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Book vs. Movie: Which One Wins? Part 1: The Movie

In looking at film adaptations of literary source material, the prevailing criticism is, "The movie was OK, but the book was so much better!"

But in some cases -- as rare as a female director winning the Oscar -- the movie trumps the book. Following are five instances:

The Devil Wears Prada. A thinly-veiled account of Lauren Weisberger's harrowing experiences when, as a new college grad/budding writer, she took an über-demanding job as assistant to Anna Wintour, the all-powerful editor-in-chief of Vogue magazine.

The book (by Lauren Weisberger): Self-serving and underwritten, with a whiny protagonist frequently complaining to her 2D friends and dullard boyfriend.

The movie (screenplay by AlineBrosh McKenna, starring Anne Hathaway, Meryl Streep, Stanley Tucci): Meryl Streep's turn as the icy goddess of the fashion world is absolutely delicious. Anne Hathaway offers up an extremely likeable heroine, and Stanley Tucci delivers a funny yet heartfelt performance that adds far more depth than the character on the page. And wouldn't we all prefer to see extreme fashion in the, um, flesh, rather than reading about it?

Fight Club. Man versus "metrosexual," in which man casts off a force-fed commercial lifestyle in favor of reconnecting with his primal identity, taking back his power with no thought to the consequences.

The book (written by Chuck Palahniuk): A brilliant piece of fiction with passages that amaze, examining the modern male's discomfort and dissatisfaction with the life that he thinks he's supposed to live. And how all that changes with the entrance of a God-like rebel named Tyler Durden.

The movie (screenplay by Jim Uhls, starring Edward Norton, Brad Pitt, Helena Bonham Carter): Surprisingly, the film is even better. Director David Fincher pulls off a stupendous hat trick in his suspended split of Norton's character. Since the story is steeped in such a visceral world, seeing rather than reading is all the more effective. While many screenplays will shred a book's language into bits, screenwriter Jim Uhls respectfully nods to the creator, giving us walloping doses of Palahniuk at his best.

Life of Pi. An allegory recounting a shipwreck at sea, forcing a boy and a Bengal tiger named Richard Parker into sharing a lifeboat for 227 days. Also a treatise on religion, God and zoo keeping in India.

The book (by Yann Martel): The verbose first and final sections drag down the central survival tale that is the most evocative. The initial backstory rambles, and the last third is a muddle, ultimately relying on an overused gimmick of asking the reader to decide where the truth lies.

The movie (screenplay by David Magee, starring Irrfan Khan, Suraj Sharma, Rafe Spall): While director Ang Lee still allows onscreen time for the first and third acts, the primary thrust of the film focuses on the spectacular lost-at-sea survival story. He and cinematographer Claudio Miranda treat us to such stunning visuals that we almost wish that we were there, scary tiger and all. The multi-layered, frequently wordless relationship between Pi and Richard Parker works far better on film. In this case, a picture is truly worth 1,000 words.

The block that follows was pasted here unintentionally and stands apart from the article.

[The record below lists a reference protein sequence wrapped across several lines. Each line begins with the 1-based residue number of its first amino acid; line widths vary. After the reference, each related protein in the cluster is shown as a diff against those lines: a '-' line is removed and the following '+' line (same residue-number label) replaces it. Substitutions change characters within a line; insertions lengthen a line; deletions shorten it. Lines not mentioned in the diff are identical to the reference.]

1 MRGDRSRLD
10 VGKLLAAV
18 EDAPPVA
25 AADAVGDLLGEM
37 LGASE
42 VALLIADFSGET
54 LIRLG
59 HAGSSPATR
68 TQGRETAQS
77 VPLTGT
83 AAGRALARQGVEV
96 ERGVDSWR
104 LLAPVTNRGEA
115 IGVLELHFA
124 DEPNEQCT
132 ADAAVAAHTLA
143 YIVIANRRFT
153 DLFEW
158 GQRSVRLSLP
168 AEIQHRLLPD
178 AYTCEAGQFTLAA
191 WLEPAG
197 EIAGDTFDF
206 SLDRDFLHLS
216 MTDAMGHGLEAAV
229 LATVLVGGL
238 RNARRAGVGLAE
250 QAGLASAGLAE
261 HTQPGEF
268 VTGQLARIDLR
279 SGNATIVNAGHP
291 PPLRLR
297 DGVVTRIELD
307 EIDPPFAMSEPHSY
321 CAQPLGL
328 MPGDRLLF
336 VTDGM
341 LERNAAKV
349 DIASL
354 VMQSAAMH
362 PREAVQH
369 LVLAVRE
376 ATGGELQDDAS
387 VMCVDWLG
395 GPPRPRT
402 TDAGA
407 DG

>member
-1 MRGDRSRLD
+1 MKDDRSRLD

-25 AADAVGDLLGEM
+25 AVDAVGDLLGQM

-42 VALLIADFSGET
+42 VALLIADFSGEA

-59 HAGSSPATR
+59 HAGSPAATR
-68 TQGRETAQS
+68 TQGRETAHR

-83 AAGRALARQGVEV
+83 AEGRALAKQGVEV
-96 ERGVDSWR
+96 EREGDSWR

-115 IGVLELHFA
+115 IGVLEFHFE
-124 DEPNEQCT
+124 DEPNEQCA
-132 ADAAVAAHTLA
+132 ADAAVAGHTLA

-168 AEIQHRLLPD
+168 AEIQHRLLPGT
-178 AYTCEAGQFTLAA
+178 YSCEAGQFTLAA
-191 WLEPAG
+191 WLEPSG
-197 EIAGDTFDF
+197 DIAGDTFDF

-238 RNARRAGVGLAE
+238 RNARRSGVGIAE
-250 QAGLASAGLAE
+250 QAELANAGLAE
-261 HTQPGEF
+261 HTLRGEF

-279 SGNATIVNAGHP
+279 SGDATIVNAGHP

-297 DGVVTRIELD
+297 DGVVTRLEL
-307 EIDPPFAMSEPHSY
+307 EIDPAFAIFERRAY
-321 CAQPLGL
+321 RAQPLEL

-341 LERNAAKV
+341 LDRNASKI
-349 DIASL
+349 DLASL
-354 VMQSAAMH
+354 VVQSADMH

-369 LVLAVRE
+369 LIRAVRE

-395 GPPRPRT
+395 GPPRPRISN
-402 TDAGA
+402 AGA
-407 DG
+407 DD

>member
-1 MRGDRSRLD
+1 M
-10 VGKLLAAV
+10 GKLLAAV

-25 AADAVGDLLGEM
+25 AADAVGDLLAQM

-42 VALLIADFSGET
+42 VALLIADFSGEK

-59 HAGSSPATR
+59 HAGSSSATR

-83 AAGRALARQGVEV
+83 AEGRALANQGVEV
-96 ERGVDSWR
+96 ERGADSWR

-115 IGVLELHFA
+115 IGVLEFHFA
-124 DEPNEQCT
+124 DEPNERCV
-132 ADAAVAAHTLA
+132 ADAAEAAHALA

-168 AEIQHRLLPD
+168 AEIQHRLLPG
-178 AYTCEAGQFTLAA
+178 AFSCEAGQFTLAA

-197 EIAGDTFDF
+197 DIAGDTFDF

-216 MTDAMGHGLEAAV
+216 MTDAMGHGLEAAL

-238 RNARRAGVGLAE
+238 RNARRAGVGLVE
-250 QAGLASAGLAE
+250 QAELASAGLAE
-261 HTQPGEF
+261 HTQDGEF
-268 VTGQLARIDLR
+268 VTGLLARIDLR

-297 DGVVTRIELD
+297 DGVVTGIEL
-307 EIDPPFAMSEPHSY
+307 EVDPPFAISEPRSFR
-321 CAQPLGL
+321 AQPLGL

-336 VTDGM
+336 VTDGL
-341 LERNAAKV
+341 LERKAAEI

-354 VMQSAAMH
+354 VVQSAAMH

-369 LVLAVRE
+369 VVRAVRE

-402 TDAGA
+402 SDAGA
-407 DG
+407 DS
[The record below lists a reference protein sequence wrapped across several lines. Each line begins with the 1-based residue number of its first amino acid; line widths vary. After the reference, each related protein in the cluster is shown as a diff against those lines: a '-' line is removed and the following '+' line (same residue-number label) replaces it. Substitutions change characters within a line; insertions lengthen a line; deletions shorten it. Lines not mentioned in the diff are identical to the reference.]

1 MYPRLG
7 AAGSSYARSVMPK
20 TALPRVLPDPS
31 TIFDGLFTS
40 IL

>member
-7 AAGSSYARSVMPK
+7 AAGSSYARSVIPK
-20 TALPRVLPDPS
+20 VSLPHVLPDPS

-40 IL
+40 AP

The Princess Bride. Unless you've spent three decades at sea with the Dread Pirate Roberts, a plot synopsis here is about as necessary as an additional digit for the six-fingered Count Rugen.

The book (by William Goldman, presented under a faux "abridgment by S. Morgenstern"): While the plot stays primarily intact, the book offers additional narrative that could have impeded the pace of the film. Such as a more extensive back story for Inigo and Fezzik, as well as Prince Humperdinck's prior attempt to make a love match. Upon discovering the fact that his future fiancée is bald, the Prince furiously rebukes her: "Madam, feel free to flee!"

The movie (screenplay by William Goldman, starring Robin Wright, Cary Elwes, Chris Sarandon, Mandy Patinkin, Christopher Guest, Peter Falk, et al.): The film is a classic. The humor and heart, the witty script, the pacing, the outrageous comedic talent, the storybook visuals come to life, the judicious cuts back to the narrative thread between Grandpa and Grandson …  William Goldman adapting William Goldman couldn't have been better.

We Need to Talk About Kevin. Depicted in fragments over a 19-year timeline, a mother struggles to come to terms with the fact that her teenage son has inflicted Columbine-type mayhem upon a small American town.

The book (by Lionel Shriver): The book is set up in an epistolary structure, with the mother writing letters to her absent husband as she tries to make sense of all that has occurred. In her first-person point of view, she is mired in guilt, blaming herself for her son having turned into a psychopath.

The movie (screenplay by Lynne Ramsey & Rory Stewart, starring TildaSwinton, Ezra Miller, John C. Reilly): It's a fascinating scramble of a timeline, with the film relying on the excellent Swinton as an inadvertent tour guide, ushering us through different eras of her life, all eventually swirling back to Kevin. The book's interior monologue is gone; instead, the film presents myriad events of minutiae that ultimately lead to a horrific conclusion. Kevin is a master class in the choreography and power of image. (My initial review can be found here.)

Stay tuned to:

Book vs. Movie: Which One Wins? Part 2: The Book

All photos courtesy of Kimberly Gadette